14 Carpelfemale parts Stigma Petals Style Stamen male parts Anther Ovary FilamentSQA-List the functions of the parts of flowers i.e. sepal, petal, stamen, anther, stigma, ovary, nectaryOvulesNectariesSepalsCollect a cut-out flower, colour it in and put it together.
15 What do the parts do? Sepals- protect the flower when it is a bud Stamen- anther produces male sex cells (pollen)Carpel- stigma traps pollenStyle is where pollen tube grows down to female sex cells.Petals- colourful to attract the insectsBotanical gardens booklet 1- flowers and pollination (blue)Nectaries- give out sugary liquid to attract insectsCarpel- ovary produces female sex cells (ovules)
16 Quick Test Why is the seed coat important? Name the parts of the embryo plant.Why is the food store in a seed important?Name the three factors required for germination.Where are a plant’s sex organs found?Name two parts of a flower that attract insects.Name the male part of a flower.Which part of the flower contains ovules?Which part of the flower produces pollen?Which part of a flower catches pollen grains?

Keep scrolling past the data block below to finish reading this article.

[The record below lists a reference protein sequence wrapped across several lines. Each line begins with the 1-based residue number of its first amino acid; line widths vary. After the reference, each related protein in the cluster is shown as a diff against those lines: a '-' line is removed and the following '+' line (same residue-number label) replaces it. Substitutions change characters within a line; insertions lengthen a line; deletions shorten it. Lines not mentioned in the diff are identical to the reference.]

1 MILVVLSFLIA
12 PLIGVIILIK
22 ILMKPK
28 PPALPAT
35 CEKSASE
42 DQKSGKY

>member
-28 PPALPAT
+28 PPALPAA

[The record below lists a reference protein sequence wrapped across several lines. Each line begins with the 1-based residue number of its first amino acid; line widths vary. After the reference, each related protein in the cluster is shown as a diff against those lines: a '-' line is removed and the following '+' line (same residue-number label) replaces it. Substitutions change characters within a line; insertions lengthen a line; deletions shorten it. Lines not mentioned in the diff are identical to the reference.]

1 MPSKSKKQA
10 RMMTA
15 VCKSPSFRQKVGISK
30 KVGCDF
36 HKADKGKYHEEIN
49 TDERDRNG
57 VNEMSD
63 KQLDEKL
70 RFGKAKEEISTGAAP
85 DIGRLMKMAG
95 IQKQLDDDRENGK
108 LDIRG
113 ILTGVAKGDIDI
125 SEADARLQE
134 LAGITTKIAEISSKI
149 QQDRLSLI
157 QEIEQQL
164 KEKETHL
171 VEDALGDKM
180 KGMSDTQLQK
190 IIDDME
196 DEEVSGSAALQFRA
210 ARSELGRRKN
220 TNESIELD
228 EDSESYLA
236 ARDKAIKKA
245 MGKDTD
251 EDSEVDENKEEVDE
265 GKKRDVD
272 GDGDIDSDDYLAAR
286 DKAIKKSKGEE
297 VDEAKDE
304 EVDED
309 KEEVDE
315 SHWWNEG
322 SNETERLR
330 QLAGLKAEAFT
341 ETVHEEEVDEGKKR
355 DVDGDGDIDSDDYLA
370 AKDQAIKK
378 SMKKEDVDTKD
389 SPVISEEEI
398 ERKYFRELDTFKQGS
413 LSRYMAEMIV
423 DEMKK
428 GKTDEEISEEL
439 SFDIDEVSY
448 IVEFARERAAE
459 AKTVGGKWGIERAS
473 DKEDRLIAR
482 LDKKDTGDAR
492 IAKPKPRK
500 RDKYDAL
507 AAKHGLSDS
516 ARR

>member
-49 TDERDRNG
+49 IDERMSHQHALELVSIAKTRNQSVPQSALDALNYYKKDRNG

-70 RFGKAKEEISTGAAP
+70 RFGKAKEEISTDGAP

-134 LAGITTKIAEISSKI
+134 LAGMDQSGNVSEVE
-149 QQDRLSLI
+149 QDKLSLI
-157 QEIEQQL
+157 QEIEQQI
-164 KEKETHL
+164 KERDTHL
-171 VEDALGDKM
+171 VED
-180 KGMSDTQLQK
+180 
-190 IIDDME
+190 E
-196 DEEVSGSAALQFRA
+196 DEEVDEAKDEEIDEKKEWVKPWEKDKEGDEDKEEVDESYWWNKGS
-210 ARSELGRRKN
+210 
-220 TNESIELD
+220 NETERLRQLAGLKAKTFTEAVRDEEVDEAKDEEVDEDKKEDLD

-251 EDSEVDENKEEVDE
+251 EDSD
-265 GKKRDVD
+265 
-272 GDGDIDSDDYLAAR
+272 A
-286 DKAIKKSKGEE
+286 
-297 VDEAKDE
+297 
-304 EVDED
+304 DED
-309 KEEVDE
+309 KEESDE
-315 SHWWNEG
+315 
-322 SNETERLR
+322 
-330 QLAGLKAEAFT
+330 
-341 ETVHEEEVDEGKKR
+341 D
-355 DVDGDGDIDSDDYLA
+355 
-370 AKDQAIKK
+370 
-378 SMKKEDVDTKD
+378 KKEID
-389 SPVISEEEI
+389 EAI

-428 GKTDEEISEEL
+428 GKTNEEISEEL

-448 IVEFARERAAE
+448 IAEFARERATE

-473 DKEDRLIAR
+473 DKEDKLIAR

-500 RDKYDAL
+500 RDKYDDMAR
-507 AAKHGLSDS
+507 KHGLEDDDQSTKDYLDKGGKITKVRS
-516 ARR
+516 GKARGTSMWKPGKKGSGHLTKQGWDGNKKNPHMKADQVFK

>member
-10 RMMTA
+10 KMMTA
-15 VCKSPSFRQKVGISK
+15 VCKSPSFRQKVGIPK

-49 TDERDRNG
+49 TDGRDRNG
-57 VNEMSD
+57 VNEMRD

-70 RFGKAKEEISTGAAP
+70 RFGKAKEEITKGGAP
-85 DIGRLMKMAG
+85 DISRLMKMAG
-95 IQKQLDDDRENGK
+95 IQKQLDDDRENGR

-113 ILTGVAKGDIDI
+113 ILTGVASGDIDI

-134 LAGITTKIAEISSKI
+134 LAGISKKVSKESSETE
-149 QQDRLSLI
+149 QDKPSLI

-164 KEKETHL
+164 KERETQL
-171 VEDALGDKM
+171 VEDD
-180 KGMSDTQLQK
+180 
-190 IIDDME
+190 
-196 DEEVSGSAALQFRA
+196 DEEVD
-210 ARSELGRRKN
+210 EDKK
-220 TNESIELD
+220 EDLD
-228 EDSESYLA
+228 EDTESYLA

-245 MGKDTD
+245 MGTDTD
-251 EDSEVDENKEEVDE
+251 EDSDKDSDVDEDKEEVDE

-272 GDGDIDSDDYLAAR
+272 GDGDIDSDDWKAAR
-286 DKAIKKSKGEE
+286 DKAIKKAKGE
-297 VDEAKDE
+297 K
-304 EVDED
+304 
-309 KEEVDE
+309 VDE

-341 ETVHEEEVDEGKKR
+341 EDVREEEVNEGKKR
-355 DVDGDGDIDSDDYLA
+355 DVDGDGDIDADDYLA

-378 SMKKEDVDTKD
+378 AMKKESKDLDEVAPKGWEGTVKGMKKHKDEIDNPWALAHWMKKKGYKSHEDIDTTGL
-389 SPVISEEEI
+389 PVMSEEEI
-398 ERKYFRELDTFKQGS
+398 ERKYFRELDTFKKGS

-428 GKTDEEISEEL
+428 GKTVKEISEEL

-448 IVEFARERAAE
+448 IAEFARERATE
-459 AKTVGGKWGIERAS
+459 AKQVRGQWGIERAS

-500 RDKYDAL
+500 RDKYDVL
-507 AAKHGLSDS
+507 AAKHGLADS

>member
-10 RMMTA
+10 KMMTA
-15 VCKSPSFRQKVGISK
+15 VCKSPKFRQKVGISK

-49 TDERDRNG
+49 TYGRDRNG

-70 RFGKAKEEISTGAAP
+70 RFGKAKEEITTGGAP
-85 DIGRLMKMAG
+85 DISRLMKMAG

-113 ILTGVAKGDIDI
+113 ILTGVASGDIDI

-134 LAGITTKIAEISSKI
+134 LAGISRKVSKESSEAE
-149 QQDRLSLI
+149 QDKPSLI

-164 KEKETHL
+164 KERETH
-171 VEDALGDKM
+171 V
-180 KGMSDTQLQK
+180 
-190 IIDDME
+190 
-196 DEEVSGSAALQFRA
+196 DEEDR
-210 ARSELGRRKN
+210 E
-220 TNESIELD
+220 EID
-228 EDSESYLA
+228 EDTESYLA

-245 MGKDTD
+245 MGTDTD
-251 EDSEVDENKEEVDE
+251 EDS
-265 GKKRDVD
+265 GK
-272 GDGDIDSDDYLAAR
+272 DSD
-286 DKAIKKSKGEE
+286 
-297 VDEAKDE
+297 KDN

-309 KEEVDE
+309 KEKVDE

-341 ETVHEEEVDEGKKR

17 PollinationPollination involves the transfer of pollen (male gamete) from the anther to the stigma (outermost female part)If it is in the same flower it is calledself-pollination.If between different flowers it is calledcross-pollinationPlants are pollinated by insects or the wind.
21 Pollination Activity Look at the Botanics Posters Which features are from wind pollinated or insect pollinated plants?Workbook p28Construct a table to show the differences between insect and wind pollinated plants.B
23 Hayfever World of plants workbook G – pages 34 &35 C- pages 36 & 37 Answer Q 1 – 5 on hayfeverandAnswer Q 1 – 5 on pollenin the air from Feb - Sept
24 FertilisationFertilisation involves the fusion of the nucleus of the male gamete (in the pollen) with the nucleus of the female gamete (in the ovules).Botanical gardens booklet 2World of plants –fruits and seedsgreen
25 FertilisationSQA-Describe the growth of a pollen tube and fusion of gametesSQA- Describe fertilisation and fruit formationBotanics fruit formationTomato- juicy fruitBean- podSycamore- small dry nutHazelnut- hard outer wallBotanics infoPollen tubes measured were 6, 9, 11 cm long!!
26 Pollen tubes The pollen grain grows a tube. The tube reaches an ovule. The gamete nuclei fuse (fertilisation) and a zygote (seed) forms.
28 FertilisationOnce fertilisation has taken place the zygote (fertilised ovule)becomes a seed, and the ovary becomes a fruit.The petals die and fall off.The plant seeds are in the fruit.Soft and juicy- tomato, plum and appleHard and dry- sycamore, dandelion